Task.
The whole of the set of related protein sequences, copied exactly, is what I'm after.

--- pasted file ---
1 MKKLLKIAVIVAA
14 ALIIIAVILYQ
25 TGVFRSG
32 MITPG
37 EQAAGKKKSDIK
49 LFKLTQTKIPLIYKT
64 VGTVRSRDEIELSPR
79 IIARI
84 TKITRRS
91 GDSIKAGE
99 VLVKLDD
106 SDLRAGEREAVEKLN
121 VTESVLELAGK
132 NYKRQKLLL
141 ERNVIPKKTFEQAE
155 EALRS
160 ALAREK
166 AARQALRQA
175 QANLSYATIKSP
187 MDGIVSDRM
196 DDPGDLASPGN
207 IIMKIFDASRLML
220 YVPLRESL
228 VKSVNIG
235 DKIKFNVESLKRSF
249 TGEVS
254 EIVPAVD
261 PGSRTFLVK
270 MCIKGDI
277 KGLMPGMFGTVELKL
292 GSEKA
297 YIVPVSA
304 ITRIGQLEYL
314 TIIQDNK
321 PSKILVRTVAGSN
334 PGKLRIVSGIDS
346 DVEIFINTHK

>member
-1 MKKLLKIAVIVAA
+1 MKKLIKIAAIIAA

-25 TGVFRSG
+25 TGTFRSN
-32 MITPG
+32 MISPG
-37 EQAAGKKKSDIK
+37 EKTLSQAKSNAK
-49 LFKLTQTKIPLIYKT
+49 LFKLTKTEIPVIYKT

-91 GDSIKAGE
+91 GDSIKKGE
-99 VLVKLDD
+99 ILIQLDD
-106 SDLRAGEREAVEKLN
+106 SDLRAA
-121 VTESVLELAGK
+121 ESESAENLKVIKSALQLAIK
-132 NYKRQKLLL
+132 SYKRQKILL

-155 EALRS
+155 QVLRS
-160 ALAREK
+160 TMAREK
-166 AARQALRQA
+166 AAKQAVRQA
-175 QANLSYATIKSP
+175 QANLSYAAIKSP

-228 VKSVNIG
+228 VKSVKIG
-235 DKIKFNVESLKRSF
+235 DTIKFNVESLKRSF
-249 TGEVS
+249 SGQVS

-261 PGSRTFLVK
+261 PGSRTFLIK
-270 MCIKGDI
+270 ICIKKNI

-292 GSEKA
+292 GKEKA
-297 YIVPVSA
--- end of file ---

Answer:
1 MKKLLKIAVIVAA
14 ALIIIAVILYQ
25 TGVFRSG
32 MITPG
37 EQAAGKKKSDIK
49 LFKLTQTKIPLIYKT
64 VGTVRSRDEIELSPR
79 IIARI
84 TKITRRS
91 GDSIKAGE
99 VLVKLDD
106 SDLRAGEREAVEKLN
121 VTESVLELAGK
132 NYKRQKLLL
141 ERNVIPKKTFEQAE
155 EALRS
160 ALAREK
166 AARQALRQA
175 QANLSYATIKSP
187 MDGIVSDRM
196 DDPGDLASPGN
207 IIMKIFDASRLML
220 YVPLRESL
228 VKSVNIG
235 DKIKFNVESLKRSF
249 TGEVS
254 EIVPAVD
261 PGSRTFLVK
270 MCIKGDI
277 KGLMPGMFGTVELKL
292 GSEKA
297 YIVPVSA
304 ITRIGQLEYL
314 TIIQDNK
321 PSKILVRTVAGSN
334 PGKLRIVSGIDS
346 DVEIFINTHK

>member
-1 MKKLLKIAVIVAA
+1 MKKLIKIAAIIAA

-25 TGVFRSG
+25 TGTFRSN
-32 MITPG
+32 MISPG
-37 EQAAGKKKSDIK
+37 EKTLSQAKSNAK
-49 LFKLTQTKIPLIYKT
+49 LFKLTKTEIPVIYKT

-91 GDSIKAGE
+91 GDSIKKGE
-99 VLVKLDD
+99 ILIQLDD
-106 SDLRAGEREAVEKLN
+106 SDLRAA
-121 VTESVLELAGK
+121 ESESAENLKVIKSALQLAIK
-132 NYKRQKLLL
+132 SYKRQKILL

-155 EALRS
+155 QVLRS
-160 ALAREK
+160 TMAREK
-166 AARQALRQA
+166 AAKQAVRQA
-175 QANLSYATIKSP
+175 QANLSYAAIKSP

-228 VKSVNIG
+228 VKSVKIG
-235 DKIKFNVESLKRSF
+235 DTIKFNVESLKRSF
-249 TGEVS
+249 SGQVS

-261 PGSRTFLVK
+261 PGSRTFLIK
-270 MCIKGDI
+270 ICIKKNI

-292 GSEKA
+292 GKEKA
-297 YIVPVSA